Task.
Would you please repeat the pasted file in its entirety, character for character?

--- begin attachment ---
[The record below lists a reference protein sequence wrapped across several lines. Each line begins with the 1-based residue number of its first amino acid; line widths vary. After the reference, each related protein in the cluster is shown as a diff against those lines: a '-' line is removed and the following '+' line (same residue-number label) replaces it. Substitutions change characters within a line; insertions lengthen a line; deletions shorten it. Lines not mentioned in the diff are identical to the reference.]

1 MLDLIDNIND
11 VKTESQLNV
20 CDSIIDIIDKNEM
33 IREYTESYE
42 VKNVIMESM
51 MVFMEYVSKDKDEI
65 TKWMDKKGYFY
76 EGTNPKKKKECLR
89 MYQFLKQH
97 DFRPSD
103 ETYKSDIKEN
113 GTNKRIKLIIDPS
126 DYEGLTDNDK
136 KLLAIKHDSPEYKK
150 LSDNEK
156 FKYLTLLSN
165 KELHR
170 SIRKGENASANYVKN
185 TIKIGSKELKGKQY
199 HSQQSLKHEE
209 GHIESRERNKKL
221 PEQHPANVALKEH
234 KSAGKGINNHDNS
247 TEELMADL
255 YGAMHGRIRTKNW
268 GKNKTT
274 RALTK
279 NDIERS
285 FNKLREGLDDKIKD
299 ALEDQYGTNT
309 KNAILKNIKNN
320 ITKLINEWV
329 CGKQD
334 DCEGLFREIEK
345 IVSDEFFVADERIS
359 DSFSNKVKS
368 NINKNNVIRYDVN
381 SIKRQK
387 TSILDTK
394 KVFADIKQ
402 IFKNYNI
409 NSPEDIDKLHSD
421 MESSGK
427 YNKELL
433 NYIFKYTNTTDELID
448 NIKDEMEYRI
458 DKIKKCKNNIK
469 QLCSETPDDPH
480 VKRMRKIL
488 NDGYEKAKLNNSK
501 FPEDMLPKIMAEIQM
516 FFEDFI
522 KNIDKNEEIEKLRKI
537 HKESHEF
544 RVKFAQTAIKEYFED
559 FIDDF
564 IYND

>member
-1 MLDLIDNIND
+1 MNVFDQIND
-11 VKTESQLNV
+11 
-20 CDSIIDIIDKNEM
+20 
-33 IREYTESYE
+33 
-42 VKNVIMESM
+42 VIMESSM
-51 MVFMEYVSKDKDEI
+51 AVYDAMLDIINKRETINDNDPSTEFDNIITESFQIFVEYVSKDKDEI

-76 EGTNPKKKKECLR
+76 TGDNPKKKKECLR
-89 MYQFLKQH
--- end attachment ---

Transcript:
[The record below lists a reference protein sequence wrapped across several lines. Each line begins with the 1-based residue number of its first amino acid; line widths vary. After the reference, each related protein in the cluster is shown as a diff against those lines: a '-' line is removed and the following '+' line (same residue-number label) replaces it. Substitutions change characters within a line; insertions lengthen a line; deletions shorten it. Lines not mentioned in the diff are identical to the reference.]

1 MLDLIDNIND
11 VKTESQLNV
20 CDSIIDIIDKNEM
33 IREYTESYE
42 VKNVIMESM
51 MVFMEYVSKDKDEI
65 TKWMDKKGYFY
76 EGTNPKKKKECLR
89 MYQFLKQH
97 DFRPSD
103 ETYKSDIKEN
113 GTNKRIKLIIDPS
126 DYEGLTDNDK
136 KLLAIKHDSPEYKK
150 LSDNEK
156 FKYLTLLSN
165 KELHR
170 SIRKGENASANYVKN
185 TIKIGSKELKGKQY
199 HSQQSLKHEE
209 GHIESRERNKKL
221 PEQHPANVALKEH
234 KSAGKGINNHDNS
247 TEELMADL
255 YGAMHGRIRTKNW
268 GKNKTT
274 RALTK
279 NDIERS
285 FNKLREGLDDKIKD
299 ALEDQYGTNT
309 KNAILKNIKNN
320 ITKLINEWV
329 CGKQD
334 DCEGLFREIEK
345 IVSDEFFVADERIS
359 DSFSNKVKS
368 NINKNNVIRYDVN
381 SIKRQK
387 TSILDTK
394 KVFADIKQ
402 IFKNYNI
409 NSPEDIDKLHSD
421 MESSGK
427 YNKELL
433 NYIFKYTNTTDELID
448 NIKDEMEYRI
458 DKIKKCKNNIK
469 QLCSETPDDPH
480 VKRMRKIL
488 NDGYEKAKLNNSK
501 FPEDMLPKIMAEIQM
516 FFEDFI
522 KNIDKNEEIEKLRKI
537 HKESHEF
544 RVKFAQTAIKEYFED
559 FIDDF
564 IYND

>member
-1 MLDLIDNIND
+1 MNVFDQIND
-11 VKTESQLNV
+11 
-20 CDSIIDIIDKNEM
+20 
-33 IREYTESYE
+33 
-42 VKNVIMESM
+42 VIMESSM
-51 MVFMEYVSKDKDEI
+51 AVYDAMLDIINKRETINDNDPSTEFDNIITESFQIFVEYVSKDKDEI

-76 EGTNPKKKKECLR
+76 TGDNPKKKKECLR
-89 MYQFLKQH